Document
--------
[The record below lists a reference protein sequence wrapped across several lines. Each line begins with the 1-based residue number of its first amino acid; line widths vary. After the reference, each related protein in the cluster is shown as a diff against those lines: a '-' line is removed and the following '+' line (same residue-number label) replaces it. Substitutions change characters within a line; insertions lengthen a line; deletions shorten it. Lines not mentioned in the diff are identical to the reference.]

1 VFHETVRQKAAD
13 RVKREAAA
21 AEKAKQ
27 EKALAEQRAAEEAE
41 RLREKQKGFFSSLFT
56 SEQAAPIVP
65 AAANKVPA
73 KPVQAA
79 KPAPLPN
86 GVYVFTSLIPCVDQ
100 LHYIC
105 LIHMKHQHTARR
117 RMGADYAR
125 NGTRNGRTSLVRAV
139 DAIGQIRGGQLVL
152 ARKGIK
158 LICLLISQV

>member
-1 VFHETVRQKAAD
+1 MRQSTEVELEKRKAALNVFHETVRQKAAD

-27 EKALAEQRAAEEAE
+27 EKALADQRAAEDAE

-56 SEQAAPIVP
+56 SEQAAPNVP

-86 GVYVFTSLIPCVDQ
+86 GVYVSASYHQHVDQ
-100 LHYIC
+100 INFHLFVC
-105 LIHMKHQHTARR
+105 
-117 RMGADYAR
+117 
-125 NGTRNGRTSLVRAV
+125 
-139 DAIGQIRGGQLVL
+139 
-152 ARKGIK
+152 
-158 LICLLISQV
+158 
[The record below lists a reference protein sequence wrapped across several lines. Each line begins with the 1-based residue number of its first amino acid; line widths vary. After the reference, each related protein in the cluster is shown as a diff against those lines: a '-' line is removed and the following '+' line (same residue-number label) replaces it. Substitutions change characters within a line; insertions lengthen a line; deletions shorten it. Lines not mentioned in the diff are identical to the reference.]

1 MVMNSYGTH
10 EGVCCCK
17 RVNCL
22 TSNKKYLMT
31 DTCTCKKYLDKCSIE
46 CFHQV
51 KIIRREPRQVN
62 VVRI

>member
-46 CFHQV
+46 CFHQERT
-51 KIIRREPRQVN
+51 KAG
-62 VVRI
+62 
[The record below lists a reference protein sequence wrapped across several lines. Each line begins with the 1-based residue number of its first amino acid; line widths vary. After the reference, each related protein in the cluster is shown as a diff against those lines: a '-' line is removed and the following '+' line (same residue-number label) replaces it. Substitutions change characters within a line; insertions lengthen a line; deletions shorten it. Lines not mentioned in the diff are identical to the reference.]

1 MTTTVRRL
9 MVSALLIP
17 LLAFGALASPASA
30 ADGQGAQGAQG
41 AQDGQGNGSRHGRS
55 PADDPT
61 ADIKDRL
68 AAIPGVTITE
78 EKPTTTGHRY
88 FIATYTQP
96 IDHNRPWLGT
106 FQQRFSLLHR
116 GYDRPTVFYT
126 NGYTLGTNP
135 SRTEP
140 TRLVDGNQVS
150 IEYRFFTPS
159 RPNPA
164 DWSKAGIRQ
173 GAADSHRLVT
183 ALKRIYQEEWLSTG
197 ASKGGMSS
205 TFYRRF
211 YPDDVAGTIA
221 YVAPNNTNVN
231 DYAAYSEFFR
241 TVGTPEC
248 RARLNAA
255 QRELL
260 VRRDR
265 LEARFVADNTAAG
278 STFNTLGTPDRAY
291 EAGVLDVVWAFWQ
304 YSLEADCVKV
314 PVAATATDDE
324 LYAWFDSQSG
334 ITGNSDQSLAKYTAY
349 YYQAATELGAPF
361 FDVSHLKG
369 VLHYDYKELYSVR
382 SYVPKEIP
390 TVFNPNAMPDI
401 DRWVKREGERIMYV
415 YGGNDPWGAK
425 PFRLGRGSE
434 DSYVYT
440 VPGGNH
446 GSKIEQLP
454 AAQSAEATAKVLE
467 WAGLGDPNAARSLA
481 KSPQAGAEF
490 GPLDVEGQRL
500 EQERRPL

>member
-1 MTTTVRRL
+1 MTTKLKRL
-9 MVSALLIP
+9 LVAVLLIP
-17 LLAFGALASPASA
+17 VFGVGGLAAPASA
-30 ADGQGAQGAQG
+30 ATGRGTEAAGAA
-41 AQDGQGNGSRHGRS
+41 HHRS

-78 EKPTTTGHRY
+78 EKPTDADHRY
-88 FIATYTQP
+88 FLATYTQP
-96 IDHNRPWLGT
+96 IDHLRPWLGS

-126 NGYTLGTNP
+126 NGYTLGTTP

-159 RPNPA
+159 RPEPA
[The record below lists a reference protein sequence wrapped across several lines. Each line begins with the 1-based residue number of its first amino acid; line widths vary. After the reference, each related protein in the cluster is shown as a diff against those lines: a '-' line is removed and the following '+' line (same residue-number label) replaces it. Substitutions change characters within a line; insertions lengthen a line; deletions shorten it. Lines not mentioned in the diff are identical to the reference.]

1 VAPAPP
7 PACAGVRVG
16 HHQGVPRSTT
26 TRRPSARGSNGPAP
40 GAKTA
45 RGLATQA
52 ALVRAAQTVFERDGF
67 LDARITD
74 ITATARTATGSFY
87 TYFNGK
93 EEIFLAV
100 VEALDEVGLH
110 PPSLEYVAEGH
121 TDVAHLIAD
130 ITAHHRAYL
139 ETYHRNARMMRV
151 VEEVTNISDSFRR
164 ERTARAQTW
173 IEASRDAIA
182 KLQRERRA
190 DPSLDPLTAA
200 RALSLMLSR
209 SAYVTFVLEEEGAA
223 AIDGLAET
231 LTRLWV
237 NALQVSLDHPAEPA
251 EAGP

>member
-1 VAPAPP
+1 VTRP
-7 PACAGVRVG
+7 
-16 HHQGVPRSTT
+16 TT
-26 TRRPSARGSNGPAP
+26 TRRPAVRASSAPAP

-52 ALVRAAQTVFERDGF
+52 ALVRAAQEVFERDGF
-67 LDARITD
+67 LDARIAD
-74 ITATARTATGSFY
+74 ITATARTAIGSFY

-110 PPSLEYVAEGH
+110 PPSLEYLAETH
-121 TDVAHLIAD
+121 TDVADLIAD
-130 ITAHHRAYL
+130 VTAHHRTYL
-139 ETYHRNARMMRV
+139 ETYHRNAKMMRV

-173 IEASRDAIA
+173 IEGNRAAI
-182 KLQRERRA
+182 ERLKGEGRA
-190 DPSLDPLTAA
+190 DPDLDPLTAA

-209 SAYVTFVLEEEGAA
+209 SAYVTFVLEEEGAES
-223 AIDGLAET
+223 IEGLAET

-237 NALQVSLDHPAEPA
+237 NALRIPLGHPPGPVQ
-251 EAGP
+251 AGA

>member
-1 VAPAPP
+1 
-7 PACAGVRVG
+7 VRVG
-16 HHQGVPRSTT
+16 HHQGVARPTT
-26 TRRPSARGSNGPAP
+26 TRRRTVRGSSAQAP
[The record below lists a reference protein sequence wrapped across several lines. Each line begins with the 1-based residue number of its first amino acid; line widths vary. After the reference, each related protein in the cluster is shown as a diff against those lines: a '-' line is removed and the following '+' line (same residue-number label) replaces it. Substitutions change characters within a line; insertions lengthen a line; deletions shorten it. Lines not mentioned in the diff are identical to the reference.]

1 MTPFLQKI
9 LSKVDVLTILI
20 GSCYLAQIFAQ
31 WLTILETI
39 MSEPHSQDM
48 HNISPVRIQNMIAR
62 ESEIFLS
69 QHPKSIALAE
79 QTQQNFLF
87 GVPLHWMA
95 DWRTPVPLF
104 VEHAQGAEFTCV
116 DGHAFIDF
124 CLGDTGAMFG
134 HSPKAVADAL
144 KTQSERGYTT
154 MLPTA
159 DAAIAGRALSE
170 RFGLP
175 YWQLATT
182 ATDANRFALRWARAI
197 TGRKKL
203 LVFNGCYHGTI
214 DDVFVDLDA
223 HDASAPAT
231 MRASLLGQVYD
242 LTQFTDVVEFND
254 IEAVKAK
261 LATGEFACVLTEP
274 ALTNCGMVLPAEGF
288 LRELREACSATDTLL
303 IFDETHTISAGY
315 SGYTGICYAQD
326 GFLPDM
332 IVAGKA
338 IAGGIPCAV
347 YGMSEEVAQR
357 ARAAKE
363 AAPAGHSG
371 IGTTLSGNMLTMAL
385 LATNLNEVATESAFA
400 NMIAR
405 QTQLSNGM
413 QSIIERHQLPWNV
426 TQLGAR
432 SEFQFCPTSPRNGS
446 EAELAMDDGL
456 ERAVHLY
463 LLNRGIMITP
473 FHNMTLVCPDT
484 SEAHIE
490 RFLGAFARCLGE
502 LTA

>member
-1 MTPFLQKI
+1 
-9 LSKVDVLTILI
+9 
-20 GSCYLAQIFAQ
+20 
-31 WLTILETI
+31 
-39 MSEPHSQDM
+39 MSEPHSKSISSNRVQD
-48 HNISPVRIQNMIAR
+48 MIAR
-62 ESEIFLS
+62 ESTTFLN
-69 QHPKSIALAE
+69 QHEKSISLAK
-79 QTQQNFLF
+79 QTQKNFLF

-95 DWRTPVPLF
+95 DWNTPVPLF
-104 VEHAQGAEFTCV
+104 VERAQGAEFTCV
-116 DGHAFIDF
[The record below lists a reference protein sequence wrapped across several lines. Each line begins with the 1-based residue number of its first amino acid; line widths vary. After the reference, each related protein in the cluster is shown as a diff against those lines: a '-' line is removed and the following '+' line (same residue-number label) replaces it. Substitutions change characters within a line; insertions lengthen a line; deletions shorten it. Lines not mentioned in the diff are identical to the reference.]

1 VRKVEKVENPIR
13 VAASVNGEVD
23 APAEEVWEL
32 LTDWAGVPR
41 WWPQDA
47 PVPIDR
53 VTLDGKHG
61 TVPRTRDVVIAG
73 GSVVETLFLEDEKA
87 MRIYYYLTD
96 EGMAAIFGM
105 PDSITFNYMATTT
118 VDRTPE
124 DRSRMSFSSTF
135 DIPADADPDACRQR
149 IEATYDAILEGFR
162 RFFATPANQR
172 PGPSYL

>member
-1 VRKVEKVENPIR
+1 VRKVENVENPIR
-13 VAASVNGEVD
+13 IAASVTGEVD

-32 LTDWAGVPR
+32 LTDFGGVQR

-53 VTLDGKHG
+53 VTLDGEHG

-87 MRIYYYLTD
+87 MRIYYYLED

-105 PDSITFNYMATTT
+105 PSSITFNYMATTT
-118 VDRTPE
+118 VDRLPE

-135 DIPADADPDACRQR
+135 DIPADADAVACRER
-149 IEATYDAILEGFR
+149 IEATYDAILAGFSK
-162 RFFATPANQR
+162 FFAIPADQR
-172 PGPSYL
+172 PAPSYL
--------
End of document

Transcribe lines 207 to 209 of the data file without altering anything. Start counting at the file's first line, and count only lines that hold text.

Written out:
[The record below lists a reference protein sequence wrapped across several lines. Each line begins with the 1-based residue number of its first amino acid; line widths vary. After the reference, each related protein in the cluster is shown as a diff against those lines: a '-' line is removed and the following '+' line (same residue-number label) replaces it. Substitutions change characters within a line; insertions lengthen a line; deletions shorten it. Lines not mentioned in the diff are identical to the reference.]

1 MTPFLQKI
9 LSKVDVLTILI